Cursory prayers

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On Sunday mornings we are slowly, bit by bit, methodically working our way through the letter of James. I’ve never preached through the entire letter before, so this has been both challenging and enjoyable. Two weeks ago, we looked at James 1:2-8, paying careful attention to verse 5 “If any of you lacks wisdom, let him ask God, who gives generously to all without reproach, and it will be given him.” We should actively seek God for wisdom to endure, navigate, withstand, conquer the trial. (Feel free to supply your own action word).

As I prepared that week’s sermon, I was challenged repeatedly about my prayer life. We have difficulty in rightly assessing our personal prayer life because it is, you know, personal. It is far from the inspecting, evaluative eyes of others. It is easy for us to make charitable appraisals about the quality of our prayer life. No one is listening in on our prayers to provide us feedback.

I have been using Thomas Manton’s Commentary on James in preparation for this sermon series, and read two quotes that altered the valuation of my prayer life:

The test of true prayer is its faith. Cursory requests are made out of habit, not in faith; so examine your prayers. Pray with hope and trust…Through our trust God’s power is engaged.

Asking remedies our greatest needs. People sit down groaning under their discouragements because they do not look further than themselves. God humbles us with great weakness, that He may turn us to prayer. That is as easy for the Spirit as it is hard for nature. If God commands anything beyond our nature, it is to bring you to your knees for grace.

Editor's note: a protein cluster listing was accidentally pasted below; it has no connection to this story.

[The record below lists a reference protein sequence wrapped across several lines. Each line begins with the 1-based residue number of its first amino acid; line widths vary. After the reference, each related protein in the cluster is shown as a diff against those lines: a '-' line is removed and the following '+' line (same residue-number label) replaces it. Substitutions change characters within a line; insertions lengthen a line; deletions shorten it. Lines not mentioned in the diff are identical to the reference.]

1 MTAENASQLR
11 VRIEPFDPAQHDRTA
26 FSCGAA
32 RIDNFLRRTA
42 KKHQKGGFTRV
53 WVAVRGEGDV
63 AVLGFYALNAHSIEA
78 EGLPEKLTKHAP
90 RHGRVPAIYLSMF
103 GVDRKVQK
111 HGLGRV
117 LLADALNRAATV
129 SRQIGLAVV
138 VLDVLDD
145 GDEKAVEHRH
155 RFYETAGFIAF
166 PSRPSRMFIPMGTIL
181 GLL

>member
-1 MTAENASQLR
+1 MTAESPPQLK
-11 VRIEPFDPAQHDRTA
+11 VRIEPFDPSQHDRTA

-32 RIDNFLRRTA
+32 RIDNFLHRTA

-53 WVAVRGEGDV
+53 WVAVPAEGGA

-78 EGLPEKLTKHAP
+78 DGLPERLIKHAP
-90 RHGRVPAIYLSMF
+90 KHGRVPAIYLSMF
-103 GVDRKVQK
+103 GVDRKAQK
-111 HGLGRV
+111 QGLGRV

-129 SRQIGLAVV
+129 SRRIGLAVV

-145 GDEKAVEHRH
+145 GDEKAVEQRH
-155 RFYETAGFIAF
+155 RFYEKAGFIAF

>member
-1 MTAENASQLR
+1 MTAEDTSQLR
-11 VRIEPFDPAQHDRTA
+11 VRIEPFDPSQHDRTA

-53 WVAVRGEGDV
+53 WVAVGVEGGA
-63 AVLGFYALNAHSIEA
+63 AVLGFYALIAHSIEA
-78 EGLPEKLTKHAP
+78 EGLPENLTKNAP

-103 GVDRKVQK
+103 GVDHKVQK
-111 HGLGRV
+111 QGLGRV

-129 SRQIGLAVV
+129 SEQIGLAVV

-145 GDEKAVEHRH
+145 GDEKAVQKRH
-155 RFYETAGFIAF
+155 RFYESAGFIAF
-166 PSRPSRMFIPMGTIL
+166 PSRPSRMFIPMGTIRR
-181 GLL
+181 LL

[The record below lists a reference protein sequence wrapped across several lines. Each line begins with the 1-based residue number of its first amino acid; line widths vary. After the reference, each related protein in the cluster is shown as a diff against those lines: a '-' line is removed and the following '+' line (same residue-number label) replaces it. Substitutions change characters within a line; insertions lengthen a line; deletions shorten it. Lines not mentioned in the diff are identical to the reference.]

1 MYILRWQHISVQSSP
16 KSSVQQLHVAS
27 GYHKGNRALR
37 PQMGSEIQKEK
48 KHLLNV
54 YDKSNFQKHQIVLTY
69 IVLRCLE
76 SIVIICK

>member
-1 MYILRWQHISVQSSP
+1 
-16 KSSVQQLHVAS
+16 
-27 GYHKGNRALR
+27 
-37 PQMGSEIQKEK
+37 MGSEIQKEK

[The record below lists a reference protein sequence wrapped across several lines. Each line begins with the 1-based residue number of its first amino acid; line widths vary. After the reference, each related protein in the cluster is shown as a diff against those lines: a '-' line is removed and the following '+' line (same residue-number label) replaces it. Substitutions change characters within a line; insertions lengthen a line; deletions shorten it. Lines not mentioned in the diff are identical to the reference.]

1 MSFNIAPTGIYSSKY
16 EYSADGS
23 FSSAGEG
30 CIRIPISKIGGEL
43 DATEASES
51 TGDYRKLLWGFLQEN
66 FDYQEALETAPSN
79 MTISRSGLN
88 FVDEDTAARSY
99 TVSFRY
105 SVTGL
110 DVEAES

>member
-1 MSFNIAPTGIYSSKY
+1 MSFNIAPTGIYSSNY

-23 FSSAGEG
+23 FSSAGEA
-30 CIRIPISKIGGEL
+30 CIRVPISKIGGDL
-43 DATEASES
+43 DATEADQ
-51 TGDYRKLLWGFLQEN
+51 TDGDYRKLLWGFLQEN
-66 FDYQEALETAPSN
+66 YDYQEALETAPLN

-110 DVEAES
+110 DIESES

Whether I asked for it or not, God provided someone to assist me in accurately assessing my prayer life. What leaped off the page and made a resounding thud in my soul was the word “cursory.” Other words sprang to mind. Perfunctory. Superficial. Token. Convenient. It is easy to drift into complacency in prayer.

That same week, our family listened to the radio theatre production of G.A. Henty’s book “Under Drake’s Flag” (which is outstanding – go to for a sample). Included in the liner notes was “The Prayer of Sir Francis Drake”. Written in 1577, the first stanza of his prayer says:

Disturb us, Lord, when we are too well pleased with ourselves, when our dreams have come true because we have dreamed too little, when we arrived safely because we sailed too close to the shore.

Praying before meals, before bedtime, at the beginning of the service is a good thing to do. It honors God to do so. Should I be content with such brief, habitual prayers when I am praying alone? In my personal prayer time, the purpose is to get to the heart of the Father. More importantly, it is to let the Father get to my heart. I’m not advocating a “name it and claim it” approach to prayer. I am advocating (and striving towards) praying bigger. Rooted in faith, hope, and trust, I want to get away from the easy, convenient, no-risk prayers. It will require an adjustment in the mechanics I employ in prayer, but I trust it will position me to receive and enjoy even more of the grace that God so richly, lavishly, and unreservedly gives.


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